Tourism Council discusses Interstate's proposed rate hike
At a January 8 meeting, the Block Island Tourism Council considered whether to weigh in on Interstate Navigation’s intention to raise revenues. On November 27, the ferry company filed with the Rhode Island Public Utilities Commission (PUC) seeking approval to do so.
If approved, the rate changes would impact the island community through the elimination of commuter discounts for the nearly 900 year-round residents, an increase in one-way passenger fares and a hike in freight charges.
Noting that the town will have “a seat at the table” at the upcoming hearing, Executive Director Jessica Willi asked council members if they wanted “to take a stance” on the issue.
She thought it unfortunate that news coverage of Interstate’s proposal might have a negative effect on potential tourism, suggesting the emphasis on higher costs discouraged people from traveling to the island. Council member Brad Marthens said, “We do need to consider whether we as a council should make a statement.” He added, “This is something that affects the business community and people as well.”
Willi responded that “if freight goes up, the cost goes up on hamburgers.” Acknowledging one-way fares would rise 95 cents, she was hopeful that if Interstate succeeded in its quest for more revenue, it might then “allow [the company] to lower other things that might enhance tourism,” like discounts during shoulder seasons or offering “more flexibility” in other ways.
Marthens countered, “You can’t just raise the price of hamburgers because your [costs] go up. From a business point of view, you reach a point when it becomes no longer viable to have a business here because of rising costs.”
President Zena Clark said, “Jess is right; the publicity about this, that it’s going to cost more to get to Block Island, is not a good thing.” Logan Mott Chase reminded the council that it was “still so much more expensive to go to the Vineyard. Both car and passenger tickets are wildly more expensive.” [Passenger rates for the Martha’s Vineyard ferry vary widely depending on which means of transportation is selected. *See section below.]
“If there were an opportunity for Interstate to run more specials, Block Island would definitely benefit from mid-week discounts,” Clark suggested.
Block Island Chamber of Commerce Director Kathy Szabo said the chamber would take a position but was waiting to hear back from business owners.
With only four of the seven council members present, the group decided to examine the material available on Interstate’s filing and, as Marthens requested, put it on the agenda for the next meeting.
Martha Ball cautioned the group that the PUC would look at things differently than island residents would. “They look at it from a state perspective, from what benefits the state.” Willi suggested that Chase and Clark, who each have relatives working for Interstate, might have to recuse themselves if the council were to take a vote on the issue.
The PUC has scheduled a public comment hearing on island for April 11, 2013 at 12:15 p.m.. The evidentiary hearing is set for 9:30 a.m. on April 23, in Warwick.
Discussing new ways to stimulate the tourism economy, Szabo suggested the Tourism Council and the chamber sponsor a “restaurant week,” as many mainland communities do. Restaurants could offer packages discounting meals. Szabo suggested a time in June — possibly Race Week — or September, or both.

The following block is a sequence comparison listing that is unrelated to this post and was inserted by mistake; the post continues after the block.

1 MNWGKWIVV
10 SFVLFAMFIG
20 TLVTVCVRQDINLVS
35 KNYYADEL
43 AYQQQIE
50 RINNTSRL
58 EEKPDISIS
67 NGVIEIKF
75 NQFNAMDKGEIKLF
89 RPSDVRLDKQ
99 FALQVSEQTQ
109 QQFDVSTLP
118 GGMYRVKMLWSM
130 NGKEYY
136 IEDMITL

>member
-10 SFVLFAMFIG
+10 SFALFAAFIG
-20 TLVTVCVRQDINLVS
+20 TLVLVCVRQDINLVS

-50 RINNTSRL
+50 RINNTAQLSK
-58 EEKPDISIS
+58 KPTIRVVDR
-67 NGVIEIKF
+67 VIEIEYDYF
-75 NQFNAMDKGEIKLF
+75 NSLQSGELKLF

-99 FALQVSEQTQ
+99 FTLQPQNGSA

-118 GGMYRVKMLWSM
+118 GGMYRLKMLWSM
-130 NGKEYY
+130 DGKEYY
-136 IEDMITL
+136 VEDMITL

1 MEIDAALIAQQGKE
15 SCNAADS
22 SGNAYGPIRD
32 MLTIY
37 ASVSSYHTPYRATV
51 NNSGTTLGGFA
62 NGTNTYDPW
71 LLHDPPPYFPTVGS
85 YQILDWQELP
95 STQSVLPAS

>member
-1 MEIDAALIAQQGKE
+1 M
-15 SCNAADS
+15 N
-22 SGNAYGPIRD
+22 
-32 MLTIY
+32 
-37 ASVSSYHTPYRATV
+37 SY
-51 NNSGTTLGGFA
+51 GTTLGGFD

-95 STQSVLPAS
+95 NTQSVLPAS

In addition, she proposed a Harvest Festival for Columbus Day weekend to encourage more shoulder season activity. Marthens thought the ideas excellent. He suggested moving the annual motoring event, which usually takes place in autumn close to the Oar Restaurant. He thought the airport would be a very interesting venue for a fly-in air show that could be combined with the motoring event, drawing many visitors.
Szabo thought it important to “find out more about Cape Air” — specifically about rates and when the airline planned to begin flights to the island. In August 2012, the airline and Rhode Island Airport Corporation received a $900,000 grant from the United States Department of Transportation to introduce summer flights between Block Island and Green Airport in Providence.
The service is meant to run from May to October, with rates contemplated at between $60 and $80 each way. Neither a start time nor a schedule has been confirmed to date by the airline.
Willi reported that hotel tax for October 2012 remained the same, while the total for last summer was up over $20,000.
She also announced the latest edition of the Block Island Magazine was on track for publication in March. Willi noted that copies of the Block Island Magazine “flew off the shelf” at the recent Southern New England Bridal Exposition.
Willi said the monthly meetings held for tourism representatives with Gov. Lincoln Chafee and “experts from around the state,” were very interesting. “It was nice to meet with people from historic preservation and state-wide planning and also very nice to have face time with the governor,” she added.
The next meeting was scheduled for January 22, at 11 a.m.
*The following are adult round trip prices in season:
Rates (different day) for the traditional ferry from Point Judith to B.I. via Interstate are $30.35 (including the fuel surcharge).
The proposed rate would be $36.45 (including the same fuel surcharge).
The traditional ferry from Woods Hole on the Steamship Authority vessel is $16.
Current high-speed ferry rates from Point Judith to B.I. on the Interstate vessel are $30.35 for different day round trip.
Rates from New London to Block Island on the B.I. Express are $50.24 for different day.
Rates on the high speed ferry from Martha’s Vineyard are $79.